Over the years I have come across many small retail investors who simply invest in any particular stock or mutual fund based on someone’s suggestion. There are some of them who just simply park their money going by some advertisement. This trend has not only affected their long term returns but also made them lose money on the stock market. There have also been several instances where they often get misguided to pick the right stock based on the technical parameters.
Among all the technical parameters P/E ratio has deceived the small investors the most compared to its peers because of its age-old thumb rule. Now let us understand the PE ratio.
P stands for “Price” and E stands for “Earnings”. When P is divided by E, we get the PE ratio. E.g., if the share price of a company, say “A” is Rs 100 and the company earns Rs 10 per share. Then the PE ratio of the company will be = (the share price of the company / its earnings per share). In our case, the PE ratio of the company “A” is 10. Thus the PE ratio indicates that the share price of the company “A” is 10X its earnings. So basically PE ratio gives an exact idea about how many times the share price of the company is trading on the stock market compared to its earnings.
How to pick a stock or mutual fund based on the PE ratio?
The age-old thumb rule is we need to purchase that particular stock which has a less PE ratio i.e. Lesser the PE ratio the more discounted the share price is in the stock market. If the PE ratio is high then it means that the price of the share in the stock market is high. Another golden thumb rule in the stock market is always buying cheap and sell high.
Let us understand it by an example. Say Mark has shares of two companies A and B. The market price of company A is Rs. 100 and its earning is Rs. 10. So the PE ratio of A is 10. Whereas the market price of company B is Rs 200 and its earning is Rs. 10. So the PE ratio of B is 20. Going by the thumb rule of P/E ratio, Mark concludes that company B is overvalued since its having a higher PE ratio than Company A. So Mark decides to sell the shares of company B and waits for the market to take its course and make him billionaire one day with the shares of company A.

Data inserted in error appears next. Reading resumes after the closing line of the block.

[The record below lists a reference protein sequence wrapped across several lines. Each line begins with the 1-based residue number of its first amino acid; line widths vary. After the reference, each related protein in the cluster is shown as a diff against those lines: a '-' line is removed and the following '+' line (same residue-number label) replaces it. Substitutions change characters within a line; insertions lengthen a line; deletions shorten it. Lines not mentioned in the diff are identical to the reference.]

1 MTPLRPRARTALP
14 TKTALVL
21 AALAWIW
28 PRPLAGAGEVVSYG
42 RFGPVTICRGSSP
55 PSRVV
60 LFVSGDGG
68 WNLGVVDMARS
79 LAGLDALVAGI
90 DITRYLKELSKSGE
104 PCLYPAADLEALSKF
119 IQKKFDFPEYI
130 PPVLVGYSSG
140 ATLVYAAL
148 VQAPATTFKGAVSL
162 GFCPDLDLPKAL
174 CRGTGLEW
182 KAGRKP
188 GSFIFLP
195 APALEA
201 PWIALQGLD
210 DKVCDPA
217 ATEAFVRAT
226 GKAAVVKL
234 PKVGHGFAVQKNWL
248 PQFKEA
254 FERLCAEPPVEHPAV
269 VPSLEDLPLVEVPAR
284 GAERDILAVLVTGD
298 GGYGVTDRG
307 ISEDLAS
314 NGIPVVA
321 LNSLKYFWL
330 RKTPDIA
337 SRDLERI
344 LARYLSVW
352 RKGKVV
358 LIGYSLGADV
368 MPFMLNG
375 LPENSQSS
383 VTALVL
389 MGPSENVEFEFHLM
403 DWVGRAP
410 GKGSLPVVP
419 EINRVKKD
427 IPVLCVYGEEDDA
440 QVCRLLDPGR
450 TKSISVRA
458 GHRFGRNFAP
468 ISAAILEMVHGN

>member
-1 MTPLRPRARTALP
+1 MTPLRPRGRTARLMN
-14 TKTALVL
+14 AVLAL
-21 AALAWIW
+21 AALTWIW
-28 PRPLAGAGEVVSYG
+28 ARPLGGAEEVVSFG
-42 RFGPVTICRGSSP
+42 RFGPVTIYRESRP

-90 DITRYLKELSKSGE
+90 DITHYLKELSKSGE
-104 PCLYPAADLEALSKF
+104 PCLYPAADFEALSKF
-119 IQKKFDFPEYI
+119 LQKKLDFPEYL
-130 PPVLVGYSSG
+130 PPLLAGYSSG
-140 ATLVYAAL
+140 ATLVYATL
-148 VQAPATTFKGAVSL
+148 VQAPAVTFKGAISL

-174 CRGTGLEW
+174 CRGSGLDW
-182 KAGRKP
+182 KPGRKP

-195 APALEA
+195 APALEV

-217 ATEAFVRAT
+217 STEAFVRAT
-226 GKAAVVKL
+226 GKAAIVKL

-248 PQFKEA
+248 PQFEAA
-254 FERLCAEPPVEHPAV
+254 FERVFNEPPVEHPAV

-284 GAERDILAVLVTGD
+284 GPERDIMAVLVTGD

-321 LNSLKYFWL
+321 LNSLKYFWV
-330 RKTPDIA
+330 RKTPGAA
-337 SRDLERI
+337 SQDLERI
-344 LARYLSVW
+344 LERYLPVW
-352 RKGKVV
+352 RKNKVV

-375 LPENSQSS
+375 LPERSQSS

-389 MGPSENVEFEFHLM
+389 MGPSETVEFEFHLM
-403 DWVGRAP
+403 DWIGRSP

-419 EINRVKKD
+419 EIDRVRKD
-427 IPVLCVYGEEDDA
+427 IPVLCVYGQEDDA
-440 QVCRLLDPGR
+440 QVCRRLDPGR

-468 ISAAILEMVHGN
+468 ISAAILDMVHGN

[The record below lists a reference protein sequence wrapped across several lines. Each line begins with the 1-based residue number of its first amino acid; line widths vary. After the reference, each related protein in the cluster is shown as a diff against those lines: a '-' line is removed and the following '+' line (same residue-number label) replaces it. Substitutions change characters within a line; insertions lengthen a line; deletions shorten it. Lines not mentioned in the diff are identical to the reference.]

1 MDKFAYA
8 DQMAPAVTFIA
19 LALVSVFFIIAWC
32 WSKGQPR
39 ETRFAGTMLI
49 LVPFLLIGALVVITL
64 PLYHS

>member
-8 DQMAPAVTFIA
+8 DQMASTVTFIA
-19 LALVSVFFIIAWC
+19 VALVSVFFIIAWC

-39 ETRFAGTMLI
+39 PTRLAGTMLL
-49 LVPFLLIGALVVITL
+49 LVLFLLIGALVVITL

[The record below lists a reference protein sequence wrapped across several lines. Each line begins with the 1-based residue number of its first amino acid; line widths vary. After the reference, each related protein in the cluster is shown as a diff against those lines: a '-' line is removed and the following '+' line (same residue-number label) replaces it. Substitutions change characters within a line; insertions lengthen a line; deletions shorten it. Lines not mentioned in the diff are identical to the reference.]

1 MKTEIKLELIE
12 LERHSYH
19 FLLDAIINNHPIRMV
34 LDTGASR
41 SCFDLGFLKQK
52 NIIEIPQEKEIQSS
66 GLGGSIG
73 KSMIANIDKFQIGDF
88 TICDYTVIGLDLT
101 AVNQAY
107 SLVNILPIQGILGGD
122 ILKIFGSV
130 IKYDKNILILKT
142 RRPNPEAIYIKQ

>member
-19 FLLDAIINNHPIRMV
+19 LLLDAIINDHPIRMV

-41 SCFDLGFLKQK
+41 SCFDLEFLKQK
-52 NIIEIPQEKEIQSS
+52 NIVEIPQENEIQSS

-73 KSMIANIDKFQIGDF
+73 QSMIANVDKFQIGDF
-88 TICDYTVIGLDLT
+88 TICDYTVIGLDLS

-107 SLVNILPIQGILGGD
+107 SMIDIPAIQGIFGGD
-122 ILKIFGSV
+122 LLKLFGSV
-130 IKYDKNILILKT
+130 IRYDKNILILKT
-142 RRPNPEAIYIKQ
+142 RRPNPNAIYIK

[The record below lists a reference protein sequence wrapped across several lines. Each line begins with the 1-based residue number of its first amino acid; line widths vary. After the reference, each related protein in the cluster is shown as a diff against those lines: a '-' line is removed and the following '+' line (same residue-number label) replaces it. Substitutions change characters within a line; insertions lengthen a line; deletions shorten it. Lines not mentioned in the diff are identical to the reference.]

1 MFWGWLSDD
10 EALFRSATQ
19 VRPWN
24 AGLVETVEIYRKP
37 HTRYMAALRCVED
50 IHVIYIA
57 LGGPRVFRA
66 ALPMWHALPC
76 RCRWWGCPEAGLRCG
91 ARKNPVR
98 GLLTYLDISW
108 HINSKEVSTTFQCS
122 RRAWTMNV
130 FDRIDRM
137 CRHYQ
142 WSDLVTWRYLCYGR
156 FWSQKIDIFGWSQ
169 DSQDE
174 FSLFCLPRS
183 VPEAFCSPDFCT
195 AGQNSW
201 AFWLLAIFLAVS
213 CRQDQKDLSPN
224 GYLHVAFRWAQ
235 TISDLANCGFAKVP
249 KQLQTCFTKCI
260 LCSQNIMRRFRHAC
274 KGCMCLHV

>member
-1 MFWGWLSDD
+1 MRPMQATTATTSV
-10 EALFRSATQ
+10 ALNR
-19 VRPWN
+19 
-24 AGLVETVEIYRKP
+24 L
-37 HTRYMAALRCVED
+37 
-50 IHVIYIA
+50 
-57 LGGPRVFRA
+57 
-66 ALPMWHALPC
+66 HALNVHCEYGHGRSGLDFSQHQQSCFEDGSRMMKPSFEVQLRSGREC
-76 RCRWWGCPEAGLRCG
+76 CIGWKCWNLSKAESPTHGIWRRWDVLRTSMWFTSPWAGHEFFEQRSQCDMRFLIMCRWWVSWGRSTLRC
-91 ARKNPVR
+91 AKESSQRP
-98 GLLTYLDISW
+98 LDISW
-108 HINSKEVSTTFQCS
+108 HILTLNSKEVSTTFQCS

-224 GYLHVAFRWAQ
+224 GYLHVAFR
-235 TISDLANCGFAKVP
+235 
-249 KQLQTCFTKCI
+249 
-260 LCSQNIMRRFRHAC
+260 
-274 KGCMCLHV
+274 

But in reality does it happen?
NO, it doesn’t happen always. There are many cases that the opposite happens. Let us understand why.
The small retail investors like Mark, whenever they calculate the PE ratio they do it based on the latest earnings i.e. the earnings posted by the company on the latest past because this is the only information available to them. Whereas the large institutions or fund houses who have a team of researchers calculate the PE ratio not based on the latest earnings but based on projected earnings i.e. on the possible earnings of the company in short term. By this, the big investors purchase the share at cheap rates and sell them at high rates.
Let us understand it by an example. Say there is a big research house named “Creeds AMC” which has deployed a larger number of its research firms who keeps a track on numbers of different companies, meets their management, finds out their upcoming projects, looks for the records of the industry and keeps doing macro/micro analysis on different factors. Now this “Creeds AMC” by its ground research team compares the company A with stock price Rs 100 and it’s latest earning Rs 10 (PE ratio 10) with company B with stock price Rs 200 and it’s latest earning Rs 10 (PE ratio 20) and finds out that the earning of company B will increase from Rs 10 to Rs 40 in future making its projected PE ratio 5 because of its outstanding projected performance. Whereas the earning of company A will decrease from Rs.10 to Rs 5 making its projected PE ratio 20. Thus “Creeds AMC” buys shares of company B based on its projected PE ratio and in the future makes a big profit from its investment. But our small retail investor Mark who bought the shares based on the latest earning for sure got deceived and booked a loss on his investment.
What should be your approach with PE ratio?
PE ratio is a great tool to pick a stock or a mutual fund if used correctly. From our above example, we can surely say that retail investors should not conclude any stock if they find out its PE ratio is on the higher side. Instead, they need to do some research and find out the projected earning of the company. Thus the calculation of the PE ratio should be based on the projected earning depending on the various factors of the company’s projected future scope and performance.